The pound held steady on Wednesday, recovering some stability after an intensely volatile week that has been dominated by safe-haven flows on the back of violence in Israel and by a sudden shift in expectations for interest rates. Sterling is nudging at three-week highs against the dollar and the euro. The rally has been down, in part, to investors re-evaluating their expectations for U.S. interest rates and for the outlook for euro zone growth, rather than down to any standout UK-centric factor. Implied volatility – a measure of how traders price an option – shot to a high of 8.56%, the most since 8.7% on July 24. These options expire after the Bank of England’s next policy meeting on Nov 2. Investors have turned mildly bearish on the pound for the first time since April, having amassed their largest bullish position in sterling since 2014 just a few weeks ago.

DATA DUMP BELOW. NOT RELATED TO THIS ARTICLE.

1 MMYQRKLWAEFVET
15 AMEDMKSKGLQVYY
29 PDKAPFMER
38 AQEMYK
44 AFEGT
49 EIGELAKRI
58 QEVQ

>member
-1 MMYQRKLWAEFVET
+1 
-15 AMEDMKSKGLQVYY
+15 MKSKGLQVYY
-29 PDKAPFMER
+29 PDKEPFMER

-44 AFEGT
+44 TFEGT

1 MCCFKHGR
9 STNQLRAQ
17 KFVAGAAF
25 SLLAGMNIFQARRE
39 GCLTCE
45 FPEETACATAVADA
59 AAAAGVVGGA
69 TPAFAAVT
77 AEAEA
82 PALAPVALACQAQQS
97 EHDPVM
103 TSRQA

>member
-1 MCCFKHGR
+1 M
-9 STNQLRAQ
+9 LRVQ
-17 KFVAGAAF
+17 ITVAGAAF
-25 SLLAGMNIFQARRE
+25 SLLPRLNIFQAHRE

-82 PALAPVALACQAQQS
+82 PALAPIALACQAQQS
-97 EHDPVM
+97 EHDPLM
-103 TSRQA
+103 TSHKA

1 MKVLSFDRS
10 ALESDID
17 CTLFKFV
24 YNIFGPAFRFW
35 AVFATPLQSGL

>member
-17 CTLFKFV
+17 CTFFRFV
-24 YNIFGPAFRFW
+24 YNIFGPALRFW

“A slowing UK economy has hurt the pound, especially against the U.S. dollar, which has benefited from a solid U.S. economy. However, any signs that UK growth is improving could prompt speculative positioning to be reassessed – moved to minor shorts last week just a few months after longs hit the highest since great financial crisis in July,” DailyFX strategist Manish Jaradi said.